Auditions: from both sides of the table

Posted: January 25, 2013 in Filming, Industry, Pre-production

It’s been a while since we’ve run auditions, but I thought it might be worth writing about the subject. What follows is meant for both low-budget indie filmmakers/producers and also those kind prospective cast members who come along to audition.

Sod it, let’s turn this into a game of advice-tennis.

Producers: Hire someone pleasant and professional to hold auditions, or at least as close to pleasant and professional as you can afford. Don’t invite people to audition ‘at your house’ because it not only sounds massively dodgy but also suggests you have no organisational skills whatsoever. A room above a pub will do at a push, and you can probably get that for free if you ask arouund and get it during the day when nobody else is using it. Better than a room above a pub would be one of the business or function rooms in a hotel. If you go this route, though, for Christ’s sake you make sure that you specify ‘Function Room 1’ or whatever on the directions to your prospective cast. Asking them to audition ‘at your hotel room’ sounds even dodgier than ‘at your house’.

Cast: Turn up on time. If you’re not going to turn up on time, send a polite message as soon as you can letting the producers know. If you’re not going to turn up AT ALL, let them know at least a day in advance. Weirdly enough, I can still remember the names of pretty much every actor who has completely failed to turn up for an audition and just left us sitting there, and not in a good way. A special note for one guy who failed to show in Summer 2007: if you’re going to fail to turn up for an audition, and you’re going to fail to notify the people sitting in the room waiting for you, please do NOT then send an excited email a couple of days later trying to plug the project that you decided to work on rather than attend the audition. For fuck’s sake.

Producers: Be absolutely upfront about everything. You might feel awkward telling people what crappy money you’ll be paying them, but you need to do this BEFORE you expect people to drag themselves across town (or further) to attend an audition. If you’re explaining how little you’re going to pay when you’re sitting face to face YOU HAVE LEFT IT TOO LATE. Likewise, if your script requires nudity, or being held underwater or licking live rats or whatever, (and there’s no possibility of dropping these elements if your actor isn’t up for them), then if you’re telling them face to face YOU HAVE LEFT IT TOO LATE. If there’s something that might absolutely rule out an actor’s participation other than them being simply wrong for the role, you have a duty to try everything in your power to find that out before asking them to travel anywhere. That’s your bare minimum.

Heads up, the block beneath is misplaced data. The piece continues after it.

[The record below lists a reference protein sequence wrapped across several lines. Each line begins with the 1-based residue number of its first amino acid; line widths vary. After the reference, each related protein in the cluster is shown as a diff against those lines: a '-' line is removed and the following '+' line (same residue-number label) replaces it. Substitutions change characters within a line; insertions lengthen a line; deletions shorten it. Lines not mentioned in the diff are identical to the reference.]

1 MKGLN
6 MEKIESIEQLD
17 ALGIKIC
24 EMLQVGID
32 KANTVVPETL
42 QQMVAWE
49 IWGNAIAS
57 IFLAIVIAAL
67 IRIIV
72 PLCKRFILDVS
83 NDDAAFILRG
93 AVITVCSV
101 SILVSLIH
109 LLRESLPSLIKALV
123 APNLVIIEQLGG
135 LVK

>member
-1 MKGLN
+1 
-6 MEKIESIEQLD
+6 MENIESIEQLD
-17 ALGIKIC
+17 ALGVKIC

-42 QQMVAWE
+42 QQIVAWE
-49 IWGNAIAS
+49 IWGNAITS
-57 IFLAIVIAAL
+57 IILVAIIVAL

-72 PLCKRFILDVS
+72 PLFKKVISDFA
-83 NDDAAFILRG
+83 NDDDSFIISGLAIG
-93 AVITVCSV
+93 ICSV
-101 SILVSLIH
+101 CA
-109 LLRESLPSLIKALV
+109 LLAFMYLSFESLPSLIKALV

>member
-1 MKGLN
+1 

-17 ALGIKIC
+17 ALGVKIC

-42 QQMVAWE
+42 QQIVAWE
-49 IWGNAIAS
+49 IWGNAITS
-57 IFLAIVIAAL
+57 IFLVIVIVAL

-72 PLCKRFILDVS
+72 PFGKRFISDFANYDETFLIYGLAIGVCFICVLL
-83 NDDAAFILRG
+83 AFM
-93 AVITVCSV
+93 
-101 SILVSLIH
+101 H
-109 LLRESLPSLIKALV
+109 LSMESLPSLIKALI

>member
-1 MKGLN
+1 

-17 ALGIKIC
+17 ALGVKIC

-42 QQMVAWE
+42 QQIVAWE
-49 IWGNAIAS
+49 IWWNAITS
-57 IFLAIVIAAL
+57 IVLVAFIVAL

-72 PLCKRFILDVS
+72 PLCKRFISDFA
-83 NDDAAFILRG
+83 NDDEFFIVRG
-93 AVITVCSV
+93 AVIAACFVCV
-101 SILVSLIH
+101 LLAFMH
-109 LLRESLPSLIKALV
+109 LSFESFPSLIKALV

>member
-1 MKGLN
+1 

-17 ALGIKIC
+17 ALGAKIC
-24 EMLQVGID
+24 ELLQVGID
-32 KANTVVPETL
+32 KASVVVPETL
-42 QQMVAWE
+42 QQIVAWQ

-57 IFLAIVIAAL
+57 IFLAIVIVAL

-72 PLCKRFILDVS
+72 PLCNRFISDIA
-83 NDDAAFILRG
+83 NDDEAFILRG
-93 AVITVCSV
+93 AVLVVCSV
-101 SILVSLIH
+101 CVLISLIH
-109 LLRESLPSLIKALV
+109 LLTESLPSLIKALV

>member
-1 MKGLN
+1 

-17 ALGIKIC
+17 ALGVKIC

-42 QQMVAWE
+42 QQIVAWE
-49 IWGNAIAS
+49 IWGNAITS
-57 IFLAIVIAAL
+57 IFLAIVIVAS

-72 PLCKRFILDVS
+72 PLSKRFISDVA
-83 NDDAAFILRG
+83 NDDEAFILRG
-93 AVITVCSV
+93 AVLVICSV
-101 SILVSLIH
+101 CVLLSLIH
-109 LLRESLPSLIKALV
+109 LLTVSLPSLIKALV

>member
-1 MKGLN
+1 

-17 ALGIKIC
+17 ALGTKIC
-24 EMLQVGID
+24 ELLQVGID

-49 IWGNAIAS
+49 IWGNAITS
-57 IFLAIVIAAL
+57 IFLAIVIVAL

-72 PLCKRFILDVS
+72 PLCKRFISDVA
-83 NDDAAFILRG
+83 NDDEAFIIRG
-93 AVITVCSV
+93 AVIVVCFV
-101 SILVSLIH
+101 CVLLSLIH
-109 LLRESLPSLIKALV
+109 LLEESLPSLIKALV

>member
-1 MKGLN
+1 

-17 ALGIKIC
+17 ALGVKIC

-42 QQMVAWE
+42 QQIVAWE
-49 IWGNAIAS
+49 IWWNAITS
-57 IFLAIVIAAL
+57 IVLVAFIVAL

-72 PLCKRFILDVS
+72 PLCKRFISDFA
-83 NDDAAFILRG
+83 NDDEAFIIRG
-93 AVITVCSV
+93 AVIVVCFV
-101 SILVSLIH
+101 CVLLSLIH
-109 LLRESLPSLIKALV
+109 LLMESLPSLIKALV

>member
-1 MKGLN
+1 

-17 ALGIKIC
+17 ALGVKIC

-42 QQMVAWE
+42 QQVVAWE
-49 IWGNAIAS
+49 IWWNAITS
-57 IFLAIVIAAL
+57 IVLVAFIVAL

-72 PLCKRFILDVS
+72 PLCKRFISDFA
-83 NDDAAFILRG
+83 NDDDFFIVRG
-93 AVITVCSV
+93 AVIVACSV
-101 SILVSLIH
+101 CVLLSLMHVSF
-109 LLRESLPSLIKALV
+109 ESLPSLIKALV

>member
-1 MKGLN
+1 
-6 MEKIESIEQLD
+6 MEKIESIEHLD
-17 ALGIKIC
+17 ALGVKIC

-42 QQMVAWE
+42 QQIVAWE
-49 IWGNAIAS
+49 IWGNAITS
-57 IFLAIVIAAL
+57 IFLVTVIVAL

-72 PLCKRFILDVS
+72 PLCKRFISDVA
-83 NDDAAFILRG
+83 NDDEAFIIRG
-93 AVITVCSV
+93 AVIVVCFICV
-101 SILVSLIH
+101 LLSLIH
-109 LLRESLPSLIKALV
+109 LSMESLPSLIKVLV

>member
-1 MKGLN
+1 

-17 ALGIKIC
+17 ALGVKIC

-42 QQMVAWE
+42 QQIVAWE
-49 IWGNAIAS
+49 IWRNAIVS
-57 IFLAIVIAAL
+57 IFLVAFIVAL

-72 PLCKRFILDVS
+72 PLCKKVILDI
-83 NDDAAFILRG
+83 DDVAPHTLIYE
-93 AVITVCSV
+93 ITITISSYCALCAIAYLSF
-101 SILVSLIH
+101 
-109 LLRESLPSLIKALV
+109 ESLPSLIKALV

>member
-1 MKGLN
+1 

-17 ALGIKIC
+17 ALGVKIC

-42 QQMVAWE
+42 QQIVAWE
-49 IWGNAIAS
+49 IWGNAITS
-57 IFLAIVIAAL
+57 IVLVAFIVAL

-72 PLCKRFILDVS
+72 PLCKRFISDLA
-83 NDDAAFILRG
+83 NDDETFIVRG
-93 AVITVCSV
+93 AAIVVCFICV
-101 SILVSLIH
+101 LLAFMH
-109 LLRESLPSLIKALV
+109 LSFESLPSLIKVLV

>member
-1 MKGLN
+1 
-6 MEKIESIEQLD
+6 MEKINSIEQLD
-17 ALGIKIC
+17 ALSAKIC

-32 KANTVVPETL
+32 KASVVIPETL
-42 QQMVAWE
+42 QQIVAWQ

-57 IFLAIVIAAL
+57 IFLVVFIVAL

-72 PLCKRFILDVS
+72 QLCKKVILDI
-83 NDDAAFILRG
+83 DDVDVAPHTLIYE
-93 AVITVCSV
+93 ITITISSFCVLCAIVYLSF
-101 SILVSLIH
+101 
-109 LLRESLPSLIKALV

Cast: If you’ve been given a script extract in advance, read it in advance. I know, I know. There ain’t enough hours in the day for any of us. Personally, I wouldn’t expect you to know an extract by heart, necessarily, (although some might), but I won’t be expecting you to say ‘I haven’t had a chance to look at this, sorry’ either. Oh, and if you’re too hungover to audition properly I’m not sure it particularly matters whether you announce this fact or not. I suspect you won’t get the role regardless.

Producers: Telling people they haven’t got the role after they’ve auditioned sucks. Just because it sucks doesn’t mean you don’t have to do it. A prompt, courteous email is the bare minimum for people you’ve face-to-faced. A phone call can more problematic on both sides but is probably the better option for someone you’ve seen more than once (or led to believe they were a front-runner). Professionalism, courtesy and respect, folks.

Cast: once you’ve had that email or call, that’s the bit where you go away, I’m afraid. Sending endless emails at this point isn’t a good look for anyone. Try not to over-analyse why you didn’t get the part, either; odds are it was something someone else did incredibly right rather than anything you did wrong.

Everyone: Be nice. Be kind and friendly and professional. Remember that people’s feelings are at stake as well as the movie. Being professional but pleasant is possibly almost as important as being right for the role. I can remember thinking “this person seems very talented, but seems like they might be a nightmare” quite often, and that factor has probably swung my decision more times than I care to admit. A set only works when everyone is pulling in the same direction; if you’re openly rude to hotel staff at an audition, the odds are that you won’t be much more considerate to those around you on a set.

Usual disclaimer: I’m not saying any of this stuff putting myself forward as some kind of guru or role model. Shit, I know I’ve failed to follow my own advice on a few occasions (as anyone who has auditioned at my house will attest) but I put these ideas forward in the hope that we can keep the experience of auditioning as painless as possible for everyone concerned.

See you in Function Room 1, guys.

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